Suffolk/Essex: More questions for ambulance service over deaths

Ambulance.

Ambulance. - Credit: Archant

Severely ill patients have died in Suffolk and Essex after the ambulance service had no emergency vehicles available to respond to 999 calls, it has emerged

Investigations are also under way into a Suffolk patient’s death after it was decided not to take them to hospital, and another death in the county linked to the possible mishandling of an emergency call.

The East of England Ambulance Service Trust (EEAST) reported nine Serious Incidents (SIs) across the region in July, six of which involved patients dying.

In two cases - one in Suffolk and one in Essex - bosses said an early investigation seemed to indicate that the Trust had no available vehicle to send to patients who died after suffering cardiac arrest, but that hospital handover delays at the time would be reviewed to establish if there was any correlation.

A report due before the Trust’s board shows a fall from 17 SIs in June to nine in July and two in August, but adds that delays and non-conveyance of patients remained the “main point of concern”.


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As well as one death in Suffolk, a death in Essex and a third in Cambridgeshire followed a decision not to take the patient to hospital. In Norfolk, a death was also linked to a pre-hospital assessment of the urgency of their condition.

Suffolk Coastal MP Therese Coffey responded with concern but acknowledged that serious incidents had decreased since the January appointment of chief executive Dr Anthony Marsh, who announced new measures to tackle frontline failings, including more paramedics and ambulances.

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Dr Coffey said: “It is very concerning to see that there are still serious issues in our ambulance service with no ambulance available for two patients in cardiac arrest. This is why I made the call two years ago that we needed to see major changes in response times.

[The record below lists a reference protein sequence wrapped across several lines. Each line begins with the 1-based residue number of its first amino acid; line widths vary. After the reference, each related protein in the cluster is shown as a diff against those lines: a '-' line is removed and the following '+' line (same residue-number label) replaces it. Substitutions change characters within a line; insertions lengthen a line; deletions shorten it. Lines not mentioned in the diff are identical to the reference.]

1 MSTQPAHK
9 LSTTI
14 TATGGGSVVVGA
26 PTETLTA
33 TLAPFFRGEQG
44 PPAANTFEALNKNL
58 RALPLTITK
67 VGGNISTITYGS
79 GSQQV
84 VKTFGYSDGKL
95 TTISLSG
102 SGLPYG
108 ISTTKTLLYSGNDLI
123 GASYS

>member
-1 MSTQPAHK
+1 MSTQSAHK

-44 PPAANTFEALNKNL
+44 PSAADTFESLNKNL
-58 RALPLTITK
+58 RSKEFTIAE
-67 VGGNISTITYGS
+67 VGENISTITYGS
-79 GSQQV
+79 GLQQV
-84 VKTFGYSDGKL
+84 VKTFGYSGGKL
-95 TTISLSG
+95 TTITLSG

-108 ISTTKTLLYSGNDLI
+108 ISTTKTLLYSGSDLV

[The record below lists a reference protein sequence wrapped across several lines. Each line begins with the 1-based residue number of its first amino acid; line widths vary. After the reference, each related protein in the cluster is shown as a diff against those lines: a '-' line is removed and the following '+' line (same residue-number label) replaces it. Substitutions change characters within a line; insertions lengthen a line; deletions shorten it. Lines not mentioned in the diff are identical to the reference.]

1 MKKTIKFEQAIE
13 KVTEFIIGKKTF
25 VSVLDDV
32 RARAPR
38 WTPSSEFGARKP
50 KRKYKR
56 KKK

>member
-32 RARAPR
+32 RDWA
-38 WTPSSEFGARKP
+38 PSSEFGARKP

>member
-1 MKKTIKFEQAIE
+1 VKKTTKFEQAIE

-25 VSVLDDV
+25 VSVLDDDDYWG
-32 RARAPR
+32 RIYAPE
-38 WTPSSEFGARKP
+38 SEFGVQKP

“Thankfully these serious incidents are decreasing, and since Dr Anthony Marsh has taken over, more ambulances have been deployed on the frontline and more paramedics have been recruited.

“I have asked the chairman and chief executive to update MPs in Parliament later this autumn on the turnaround plan and I will continue to keep a close eye on matters.”

In May, this paper reported that the EEAST had declared 36 serious incidents since the beginning of the year, with 19 deaths linked to delays in response times, equipment failure and decisions not to take a patient to hospital.

The Trust said that reports of SIs were routinely followed by an investigation into why they happened and what can be done to stop them recurring.

A spokesman said: “Serious incidents are a way of recording any issues that staff have come across during their work. They cover a wide remit too, including incidents like an unexpected/avoidable death of a patient, a situation that prevents care being provided (such as damage to property), and allegations of abuse.

“The investigation that follows a reported serious incident aims to find out why it happened and what actions can be taken in order to prevent it happening again. Obviously we want to see serious incidents reduce and recruiting 400 student paramedics and putting more ambulances out on the road will have a huge impact overall.”

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